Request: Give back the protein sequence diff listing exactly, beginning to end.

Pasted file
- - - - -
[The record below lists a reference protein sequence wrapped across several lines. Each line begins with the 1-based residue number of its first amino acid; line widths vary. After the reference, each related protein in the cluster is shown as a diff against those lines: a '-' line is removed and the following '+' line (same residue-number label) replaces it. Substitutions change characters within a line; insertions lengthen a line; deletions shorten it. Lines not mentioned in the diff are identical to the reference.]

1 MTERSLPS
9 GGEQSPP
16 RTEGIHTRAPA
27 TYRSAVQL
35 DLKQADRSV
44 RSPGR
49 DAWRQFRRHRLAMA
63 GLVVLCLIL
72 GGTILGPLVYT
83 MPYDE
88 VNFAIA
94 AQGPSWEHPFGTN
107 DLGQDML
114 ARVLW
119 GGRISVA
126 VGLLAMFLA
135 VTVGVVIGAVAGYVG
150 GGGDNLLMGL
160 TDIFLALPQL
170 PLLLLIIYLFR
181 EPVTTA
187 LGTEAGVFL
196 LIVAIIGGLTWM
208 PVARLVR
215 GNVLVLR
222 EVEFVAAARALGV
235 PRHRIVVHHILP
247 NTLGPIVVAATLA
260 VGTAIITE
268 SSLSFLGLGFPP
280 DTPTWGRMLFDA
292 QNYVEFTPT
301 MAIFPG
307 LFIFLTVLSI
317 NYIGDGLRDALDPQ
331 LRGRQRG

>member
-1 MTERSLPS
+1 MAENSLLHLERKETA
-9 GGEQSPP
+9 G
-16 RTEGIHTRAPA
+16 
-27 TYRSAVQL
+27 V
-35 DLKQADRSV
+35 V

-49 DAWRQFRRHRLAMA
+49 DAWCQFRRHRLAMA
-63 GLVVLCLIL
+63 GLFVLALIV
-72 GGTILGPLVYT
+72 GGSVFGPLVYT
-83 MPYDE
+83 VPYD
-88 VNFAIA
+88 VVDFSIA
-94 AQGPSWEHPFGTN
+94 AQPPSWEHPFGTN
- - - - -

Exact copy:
[The record below lists a reference protein sequence wrapped across several lines. Each line begins with the 1-based residue number of its first amino acid; line widths vary. After the reference, each related protein in the cluster is shown as a diff against those lines: a '-' line is removed and the following '+' line (same residue-number label) replaces it. Substitutions change characters within a line; insertions lengthen a line; deletions shorten it. Lines not mentioned in the diff are identical to the reference.]

1 MTERSLPS
9 GGEQSPP
16 RTEGIHTRAPA
27 TYRSAVQL
35 DLKQADRSV
44 RSPGR
49 DAWRQFRRHRLAMA
63 GLVVLCLIL
72 GGTILGPLVYT
83 MPYDE
88 VNFAIA
94 AQGPSWEHPFGTN
107 DLGQDML
114 ARVLW
119 GGRISVA
126 VGLLAMFLA
135 VTVGVVIGAVAGYVG
150 GGGDNLLMGL
160 TDIFLALPQL
170 PLLLLIIYLFR
181 EPVTTA
187 LGTEAGVFL
196 LIVAIIGGLTWM
208 PVARLVR
215 GNVLVLR
222 EVEFVAAARALGV
235 PRHRIVVHHILP
247 NTLGPIVVAATLA
260 VGTAIITE
268 SSLSFLGLGFPP
280 DTPTWGRMLFDA
292 QNYVEFTPT
301 MAIFPG
307 LFIFLTVLSI
317 NYIGDGLRDALDPQ
331 LRGRQRG

>member
-1 MTERSLPS
+1 MAENSLLHLERKETA
-9 GGEQSPP
+9 G
-16 RTEGIHTRAPA
+16 
-27 TYRSAVQL
+27 V
-35 DLKQADRSV
+35 V

-49 DAWRQFRRHRLAMA
+49 DAWCQFRRHRLAMA
-63 GLVVLCLIL
+63 GLFVLALIV
-72 GGTILGPLVYT
+72 GGSVFGPLVYT
-83 MPYDE
+83 VPYD
-88 VNFAIA
+88 VVDFSIA
-94 AQGPSWEHPFGTN
+94 AQPPSWEHPFGTN